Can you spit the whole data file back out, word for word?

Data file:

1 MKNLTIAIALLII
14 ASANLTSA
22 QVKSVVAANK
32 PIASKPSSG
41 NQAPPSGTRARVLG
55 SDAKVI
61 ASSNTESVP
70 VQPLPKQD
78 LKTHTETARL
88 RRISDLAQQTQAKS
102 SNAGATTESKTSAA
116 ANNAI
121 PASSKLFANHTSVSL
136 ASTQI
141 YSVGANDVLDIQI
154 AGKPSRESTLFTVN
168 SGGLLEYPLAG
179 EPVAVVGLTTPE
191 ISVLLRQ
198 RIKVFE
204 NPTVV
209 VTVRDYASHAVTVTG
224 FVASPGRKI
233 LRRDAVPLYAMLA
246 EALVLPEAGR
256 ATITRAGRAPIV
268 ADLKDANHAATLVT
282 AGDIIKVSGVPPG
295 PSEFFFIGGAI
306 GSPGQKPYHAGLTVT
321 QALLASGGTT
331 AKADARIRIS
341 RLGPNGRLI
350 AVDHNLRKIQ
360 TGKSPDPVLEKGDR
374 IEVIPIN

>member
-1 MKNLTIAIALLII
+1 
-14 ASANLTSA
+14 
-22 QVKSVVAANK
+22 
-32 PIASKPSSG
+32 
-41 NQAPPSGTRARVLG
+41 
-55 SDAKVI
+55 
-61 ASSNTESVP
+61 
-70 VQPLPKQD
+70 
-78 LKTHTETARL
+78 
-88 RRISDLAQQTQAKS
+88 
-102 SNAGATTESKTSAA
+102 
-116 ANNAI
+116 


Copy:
1 MKNLTIAIALLII
14 ASANLTSA
22 QVKSVVAANK
32 PIASKPSSG
41 NQAPPSGTRARVLG
55 SDAKVI
61 ASSNTESVP
70 VQPLPKQD
78 LKTHTETARL
88 RRISDLAQQTQAKS
102 SNAGATTESKTSAA
116 ANNAI
121 PASSKLFANHTSVSL
136 ASTQI
141 YSVGANDVLDIQI
154 AGKPSRESTLFTVN
168 SGGLLEYPLAG
179 EPVAVVGLTTPE
191 ISVLLRQ
198 RIKVFE
204 NPTVV
209 VTVRDYASHAVTVTG
224 FVASPGRKI
233 LRRDAVPLYAMLA
246 EALVLPEAGR
256 ATITRAGRAPIV
268 ADLKDANHAATLVT
282 AGDIIKVSGVPPG
295 PSEFFFIGGAI
306 GSPGQKPYHAGLTVT
321 QALLASGGTT
331 AKADARIRIS
341 RLGPNGRLI
350 AVDHNLRKIQ
360 TGKSPDPVLEKGDR
374 IEVIPIN

>member
-1 MKNLTIAIALLII
+1 
-14 ASANLTSA
+14 
-22 QVKSVVAANK
+22 
-32 PIASKPSSG
+32 
-41 NQAPPSGTRARVLG
+41 
-55 SDAKVI
+55 
-61 ASSNTESVP
+61 
-70 VQPLPKQD
+70 
-78 LKTHTETARL
+78 
-88 RRISDLAQQTQAKS
+88 
-102 SNAGATTESKTSAA
+102 
-116 ANNAI
+116 